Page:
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Retirees are the main readers of newspapers and periodicals, so it is not surprising to find the media full of stories about the retired elderly. What seems underestimated in all this discussion, is the plain fact that civilization has never experienced such an expansion of more or less healthy longevity, ever or anywhere. We dare not rely on tradition or our own experience, because there is none. Whatever will old folks do without Medicare? Or, when the money runs out, without Social Security, defined benefits pensions, nursing homes or retirement villages (CCRC). Are ya gonna need me, are ya gonna feed me, when I'm a hundred twenty?
The point to quoting the Beatles song of the sixties is their punch line of "sixty-five" has become "hundred-twenty" in less than a generation. For a while, President Bush thought the depletion of Social Security would be the first snowflake in a blizzard, but now we have forgotten that particular misjudgment, and find that paying for Medicare is going to seem a problem, first. The problem is not one or the other, the problem is longevity. The impossible dream has become very possible, and we don't know what to do with it.
It seems to me, one thing is very clear: we cannot expect to work for forty years but live an additional fifty years being supported. It is childish to suppose someone else (the millionaires and billionaires, our parents and grandparents, or the taxpayers) will support us for 20% longer than we support others, or that on average we can do it for ourselves. Earning interest on savings will help the present problem, and I have here contributed some suggestions about it. But in the long run, the long run will win. So if there is any solution possible for this longevity problem, it must lie in most people remaining gainfully employed, at least ten years longer than we now think is reasonable.
Any further extensions of longevity will have to be paid for by working still longer. In the meantime, we must save and invest more wisely, at whatever cost to the retail financial industry. I have scarcely ever met a stockbroker I didn't like, and it pains me to ask the retail brokers to do what the medical profession is committed to doing: do our job so well, we put ourselves out of business. The financiers stand astride the information pool, from which a solution to this problem would be expected to arise, and they resist the idea they are fiduciaries. That's got to stop, not because an occasional account is being churned, but because they are the logical people to devise a solution to society's current big problem. Ordinarily, you wouldn't expect doctors to solve a financial problem, you would expect financiers to do it. Maybe college professors of economics would stop crabbing so much, and help with the theoretical problems of finance, but generally speaking one would expect the solution to financial problems to arise from the financial community. Where are the customers' yachts?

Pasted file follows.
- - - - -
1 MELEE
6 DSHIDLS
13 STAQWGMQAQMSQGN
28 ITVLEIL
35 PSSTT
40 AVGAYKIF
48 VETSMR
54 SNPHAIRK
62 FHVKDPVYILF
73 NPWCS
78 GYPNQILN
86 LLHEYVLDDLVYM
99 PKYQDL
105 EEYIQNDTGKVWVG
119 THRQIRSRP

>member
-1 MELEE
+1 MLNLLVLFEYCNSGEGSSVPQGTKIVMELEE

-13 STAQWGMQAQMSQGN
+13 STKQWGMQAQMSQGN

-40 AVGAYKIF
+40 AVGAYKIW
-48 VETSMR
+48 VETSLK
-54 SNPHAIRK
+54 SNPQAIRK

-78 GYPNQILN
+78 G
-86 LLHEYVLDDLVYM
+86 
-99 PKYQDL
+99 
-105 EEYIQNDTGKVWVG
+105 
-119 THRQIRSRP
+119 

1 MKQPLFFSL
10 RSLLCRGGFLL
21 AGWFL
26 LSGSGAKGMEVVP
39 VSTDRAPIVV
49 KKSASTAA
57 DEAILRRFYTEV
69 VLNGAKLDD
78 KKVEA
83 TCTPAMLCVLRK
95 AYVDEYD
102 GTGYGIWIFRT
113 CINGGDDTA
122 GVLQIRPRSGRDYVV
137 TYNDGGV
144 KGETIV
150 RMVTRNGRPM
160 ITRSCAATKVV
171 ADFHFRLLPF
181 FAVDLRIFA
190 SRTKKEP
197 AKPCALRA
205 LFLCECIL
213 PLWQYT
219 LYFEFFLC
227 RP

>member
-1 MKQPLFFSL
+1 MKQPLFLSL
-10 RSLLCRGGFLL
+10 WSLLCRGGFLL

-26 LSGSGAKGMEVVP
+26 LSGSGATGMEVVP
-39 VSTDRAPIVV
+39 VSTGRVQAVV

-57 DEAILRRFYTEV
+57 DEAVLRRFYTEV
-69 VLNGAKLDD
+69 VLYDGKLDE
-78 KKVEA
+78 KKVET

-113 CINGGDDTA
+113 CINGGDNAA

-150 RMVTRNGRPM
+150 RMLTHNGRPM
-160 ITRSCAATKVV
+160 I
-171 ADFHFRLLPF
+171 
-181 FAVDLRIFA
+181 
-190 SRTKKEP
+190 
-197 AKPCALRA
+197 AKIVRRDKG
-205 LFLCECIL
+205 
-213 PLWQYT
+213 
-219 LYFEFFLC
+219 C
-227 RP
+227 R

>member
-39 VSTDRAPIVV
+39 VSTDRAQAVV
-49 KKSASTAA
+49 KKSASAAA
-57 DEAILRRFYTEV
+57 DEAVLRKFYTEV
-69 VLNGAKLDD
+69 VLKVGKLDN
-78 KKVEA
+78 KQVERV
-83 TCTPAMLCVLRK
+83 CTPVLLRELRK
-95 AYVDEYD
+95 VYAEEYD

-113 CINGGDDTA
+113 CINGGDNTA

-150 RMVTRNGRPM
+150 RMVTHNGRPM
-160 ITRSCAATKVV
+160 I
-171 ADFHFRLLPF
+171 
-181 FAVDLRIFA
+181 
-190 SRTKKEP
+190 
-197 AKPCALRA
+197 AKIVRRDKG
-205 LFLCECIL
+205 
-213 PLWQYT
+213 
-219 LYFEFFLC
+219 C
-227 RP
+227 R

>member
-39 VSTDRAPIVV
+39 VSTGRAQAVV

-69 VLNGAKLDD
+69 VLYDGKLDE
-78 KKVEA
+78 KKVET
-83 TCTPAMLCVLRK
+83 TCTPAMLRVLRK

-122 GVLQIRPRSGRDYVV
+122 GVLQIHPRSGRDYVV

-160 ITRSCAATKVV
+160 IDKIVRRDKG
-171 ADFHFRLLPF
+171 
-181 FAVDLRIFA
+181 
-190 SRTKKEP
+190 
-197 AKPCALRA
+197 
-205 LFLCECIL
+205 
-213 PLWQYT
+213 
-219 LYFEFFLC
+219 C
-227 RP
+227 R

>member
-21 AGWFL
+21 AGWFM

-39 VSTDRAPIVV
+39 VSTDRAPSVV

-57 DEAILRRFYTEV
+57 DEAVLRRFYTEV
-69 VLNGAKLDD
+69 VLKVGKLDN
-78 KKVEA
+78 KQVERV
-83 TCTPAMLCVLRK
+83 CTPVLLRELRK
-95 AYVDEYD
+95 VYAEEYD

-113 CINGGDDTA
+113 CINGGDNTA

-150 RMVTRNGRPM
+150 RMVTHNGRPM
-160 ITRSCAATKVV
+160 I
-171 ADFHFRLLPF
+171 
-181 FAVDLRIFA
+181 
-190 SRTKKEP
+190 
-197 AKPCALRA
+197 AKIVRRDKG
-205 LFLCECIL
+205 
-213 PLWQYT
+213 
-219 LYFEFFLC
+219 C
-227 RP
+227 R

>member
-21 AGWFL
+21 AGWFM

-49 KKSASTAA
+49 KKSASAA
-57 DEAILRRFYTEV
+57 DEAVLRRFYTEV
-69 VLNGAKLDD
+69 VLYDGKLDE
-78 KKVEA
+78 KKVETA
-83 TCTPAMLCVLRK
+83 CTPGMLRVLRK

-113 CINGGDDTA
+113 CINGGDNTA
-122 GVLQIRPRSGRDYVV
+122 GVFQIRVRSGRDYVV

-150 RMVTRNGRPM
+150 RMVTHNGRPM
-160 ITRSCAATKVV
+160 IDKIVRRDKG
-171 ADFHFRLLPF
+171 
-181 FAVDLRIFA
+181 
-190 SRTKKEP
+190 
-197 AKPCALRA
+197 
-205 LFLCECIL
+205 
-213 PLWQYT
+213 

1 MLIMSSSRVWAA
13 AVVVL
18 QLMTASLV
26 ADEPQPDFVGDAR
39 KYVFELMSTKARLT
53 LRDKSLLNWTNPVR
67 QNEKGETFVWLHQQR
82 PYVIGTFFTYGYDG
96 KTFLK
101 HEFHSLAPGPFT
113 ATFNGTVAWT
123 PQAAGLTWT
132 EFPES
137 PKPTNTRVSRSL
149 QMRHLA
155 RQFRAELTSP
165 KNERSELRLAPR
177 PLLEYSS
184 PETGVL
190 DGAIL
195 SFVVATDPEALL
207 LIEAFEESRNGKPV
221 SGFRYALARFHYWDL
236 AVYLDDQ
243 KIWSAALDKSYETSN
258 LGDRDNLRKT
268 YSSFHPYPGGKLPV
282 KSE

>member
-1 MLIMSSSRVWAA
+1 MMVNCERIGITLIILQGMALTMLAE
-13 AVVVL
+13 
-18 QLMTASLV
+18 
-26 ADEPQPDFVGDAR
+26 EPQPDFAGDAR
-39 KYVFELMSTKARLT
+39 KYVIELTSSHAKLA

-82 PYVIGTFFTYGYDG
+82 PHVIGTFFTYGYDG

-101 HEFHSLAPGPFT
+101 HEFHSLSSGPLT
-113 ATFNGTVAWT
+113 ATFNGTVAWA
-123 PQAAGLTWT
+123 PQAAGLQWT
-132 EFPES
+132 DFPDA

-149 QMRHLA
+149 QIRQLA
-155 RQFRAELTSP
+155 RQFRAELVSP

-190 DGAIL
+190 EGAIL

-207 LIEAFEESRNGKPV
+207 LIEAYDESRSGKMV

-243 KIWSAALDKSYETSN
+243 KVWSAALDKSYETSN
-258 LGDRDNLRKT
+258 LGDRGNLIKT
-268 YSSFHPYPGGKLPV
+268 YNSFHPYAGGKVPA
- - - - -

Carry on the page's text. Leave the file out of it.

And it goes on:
The problems financiers need to help us with are not so much the sharing of profits generated by efficiency, either. Looking further ahead, it worries me to have so large a proportion of common voting stock in the hands of people who, although the owners are all right, are not in the least interested in voting their stock. As the proportion of voting stock shrinks in the hands of those who know something about the company they own, the welfare of the company is not necessarily improved. The way family-controlled corporations outperform public-controlled ones by 15-25% is maybe a signal we are making things worse. And furthermore, if essentially unlimited amounts of money pour into the stock market, the value of money is lessened, the value of a stock is temporarily increased, and we suddenly wake up to realize by going off the gold standard we have not replaced it with anything else. The resulting temptation to print bitcoins or paper without value seems ominous. What is proposed we do about it, if Argentina or similar public servants somewhere else, start printing money? I am not comfortable letting Mr. Putin decide such questions, but if he tries it, what are our plans?
Originally published: Thursday, November 27, 2014; most-recently modified: Thursday, May 09, 2019